Wednesday, December 1, 2021

Malaysia defends extradition after North Korea cuts ties

The foreign ministry says Mun Chol Myong's extradition was only carried out after the due legal process had been exhausted, and in accordance with the principles of justice and rule of law.

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Putrajaya today defended its move to extradite a North Korean national to the US, an act that saw Pyongyang cutting diplomatic ties with Malaysia in retaliation.

In a statement, Wisma Putra said the government had ensured that the extradition of Mun Chol Myong was done in accordance with the principles of justice, rule of law and independence of judiciary.

“The extradition was only carried out after the due legal process had been exhausted.

“The rights of Mun Chol Myong while in custody in Malaysia were also guaranteed and fulfilled, including his access to his own defence counsel, as well as to consular assistance and visits by his family.”

Mun, who had lived in Malaysia for a decade with his family, was arrested in 2019 following the extradition request from Washington.

On March 9, he lost his final appeal in the country’s top court against extradition to the US to face money laundering charges.

He had denied claims of leading a criminal group that violated sanctions by supplying prohibited items to the North and laundered funds through front companies, according to his lawyers.

Mun faces four charges of money laundering and two of conspiracy to launder money. The allegations relate mainly to his work in Singapore.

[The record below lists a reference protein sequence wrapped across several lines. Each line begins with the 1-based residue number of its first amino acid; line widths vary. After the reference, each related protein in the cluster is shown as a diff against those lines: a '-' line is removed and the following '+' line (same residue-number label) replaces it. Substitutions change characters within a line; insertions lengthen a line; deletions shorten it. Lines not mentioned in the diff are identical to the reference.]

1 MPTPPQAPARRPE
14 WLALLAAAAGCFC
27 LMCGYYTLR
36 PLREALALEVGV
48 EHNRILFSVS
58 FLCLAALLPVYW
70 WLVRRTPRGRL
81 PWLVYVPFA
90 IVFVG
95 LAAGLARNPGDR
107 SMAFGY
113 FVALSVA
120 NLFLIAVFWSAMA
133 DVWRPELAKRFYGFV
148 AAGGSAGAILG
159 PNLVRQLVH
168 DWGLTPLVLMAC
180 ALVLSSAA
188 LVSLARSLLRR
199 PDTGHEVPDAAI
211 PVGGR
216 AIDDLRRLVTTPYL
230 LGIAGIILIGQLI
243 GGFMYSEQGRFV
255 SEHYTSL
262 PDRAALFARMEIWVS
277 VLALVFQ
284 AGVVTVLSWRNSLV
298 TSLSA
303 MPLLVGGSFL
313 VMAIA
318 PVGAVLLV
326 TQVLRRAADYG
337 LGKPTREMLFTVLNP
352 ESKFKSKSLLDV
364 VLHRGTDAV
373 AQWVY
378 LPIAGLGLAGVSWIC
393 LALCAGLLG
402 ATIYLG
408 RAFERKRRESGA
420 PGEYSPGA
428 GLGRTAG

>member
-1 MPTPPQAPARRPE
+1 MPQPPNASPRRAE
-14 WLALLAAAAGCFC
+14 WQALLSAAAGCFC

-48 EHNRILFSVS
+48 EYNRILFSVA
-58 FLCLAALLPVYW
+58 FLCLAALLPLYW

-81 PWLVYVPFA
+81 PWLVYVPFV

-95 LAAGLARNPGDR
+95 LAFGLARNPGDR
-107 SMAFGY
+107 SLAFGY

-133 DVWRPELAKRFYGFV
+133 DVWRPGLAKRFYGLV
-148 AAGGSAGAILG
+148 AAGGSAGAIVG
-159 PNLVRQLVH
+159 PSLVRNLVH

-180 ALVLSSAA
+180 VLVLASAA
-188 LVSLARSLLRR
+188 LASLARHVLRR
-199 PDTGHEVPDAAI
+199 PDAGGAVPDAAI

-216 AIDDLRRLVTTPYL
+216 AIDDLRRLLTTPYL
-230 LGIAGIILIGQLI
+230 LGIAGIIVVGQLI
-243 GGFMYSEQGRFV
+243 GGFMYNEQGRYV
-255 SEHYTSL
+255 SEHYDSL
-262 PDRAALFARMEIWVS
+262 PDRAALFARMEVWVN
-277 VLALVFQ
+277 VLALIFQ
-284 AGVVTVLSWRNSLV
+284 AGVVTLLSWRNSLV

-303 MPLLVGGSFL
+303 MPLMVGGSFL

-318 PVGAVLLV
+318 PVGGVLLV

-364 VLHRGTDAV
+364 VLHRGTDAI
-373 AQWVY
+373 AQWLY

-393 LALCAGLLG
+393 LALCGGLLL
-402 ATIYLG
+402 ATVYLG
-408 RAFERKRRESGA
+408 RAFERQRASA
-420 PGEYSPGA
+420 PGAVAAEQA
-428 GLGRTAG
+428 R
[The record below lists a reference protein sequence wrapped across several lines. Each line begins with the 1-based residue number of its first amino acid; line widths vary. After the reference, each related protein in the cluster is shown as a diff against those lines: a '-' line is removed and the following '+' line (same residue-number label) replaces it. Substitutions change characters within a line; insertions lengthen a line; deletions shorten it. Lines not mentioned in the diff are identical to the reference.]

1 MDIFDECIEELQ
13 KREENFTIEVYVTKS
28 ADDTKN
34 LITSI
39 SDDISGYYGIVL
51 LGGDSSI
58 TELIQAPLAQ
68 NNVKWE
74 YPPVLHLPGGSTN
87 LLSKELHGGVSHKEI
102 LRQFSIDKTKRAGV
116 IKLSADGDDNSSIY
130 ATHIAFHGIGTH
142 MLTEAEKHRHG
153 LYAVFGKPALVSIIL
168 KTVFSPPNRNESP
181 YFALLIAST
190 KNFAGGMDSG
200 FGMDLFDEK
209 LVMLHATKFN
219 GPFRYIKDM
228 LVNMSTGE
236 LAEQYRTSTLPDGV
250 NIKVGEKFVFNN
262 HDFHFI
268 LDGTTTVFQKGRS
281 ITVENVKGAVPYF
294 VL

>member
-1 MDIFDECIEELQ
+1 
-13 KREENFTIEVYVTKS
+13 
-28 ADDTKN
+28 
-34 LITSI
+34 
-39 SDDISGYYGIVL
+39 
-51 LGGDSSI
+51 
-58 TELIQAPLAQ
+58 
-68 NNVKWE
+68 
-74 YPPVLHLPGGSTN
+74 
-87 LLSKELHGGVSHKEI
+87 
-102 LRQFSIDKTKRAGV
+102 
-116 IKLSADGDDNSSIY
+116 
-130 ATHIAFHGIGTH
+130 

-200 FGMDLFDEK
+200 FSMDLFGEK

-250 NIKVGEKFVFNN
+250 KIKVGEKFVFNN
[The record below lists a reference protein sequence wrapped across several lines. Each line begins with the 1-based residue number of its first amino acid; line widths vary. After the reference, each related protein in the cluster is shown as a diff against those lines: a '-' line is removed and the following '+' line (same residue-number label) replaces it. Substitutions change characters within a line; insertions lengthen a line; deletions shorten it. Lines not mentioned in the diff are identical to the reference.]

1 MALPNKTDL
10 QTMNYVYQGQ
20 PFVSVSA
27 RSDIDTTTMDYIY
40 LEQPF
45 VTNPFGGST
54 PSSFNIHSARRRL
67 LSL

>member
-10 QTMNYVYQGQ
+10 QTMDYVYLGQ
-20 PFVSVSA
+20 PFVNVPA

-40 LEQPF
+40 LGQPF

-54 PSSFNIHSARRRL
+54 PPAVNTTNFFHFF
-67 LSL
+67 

Wisma Putra said Mun was detained on May 14, 2019 under Section 13 (1)(b) of the Extradition Act 1992.

It said he appeared before the Kuala Lumpur Sessions Court on Dec 13 that year where the court allowed committal against him.

“His application for a writ of habeas corpus at the High Court of Kuala Lumpur on Dec 29, 2019, and his appeal at the Federal Court on Oct 8, 2020, were dismissed as the courts found that his application and appeal were unjustified and failed to meet the requirements under the aforementioned Extradition Act.”

It said Malaysia was now compelled by North Korea’s decision to close its embassy in Pyongyang, where operations had been suspended since 2017 following the assassination of Kim Jong Un’s half-brother, Kim Jong Nam.

“Malaysia had always considered DPRK as a close partner since the establishment of diplomatic relations in 1973.

“Malaysia had been persistent in pursuing concrete efforts to strengthen our relations with the DPRK even after the deplorable assassination of Kim Jong Nam in 2017.

“In this respect, the DPRK’s unilateral decision is clearly unwarranted, disproportionate and certainly disruptive towards the promotion of peace, stability and prosperity in our region.”

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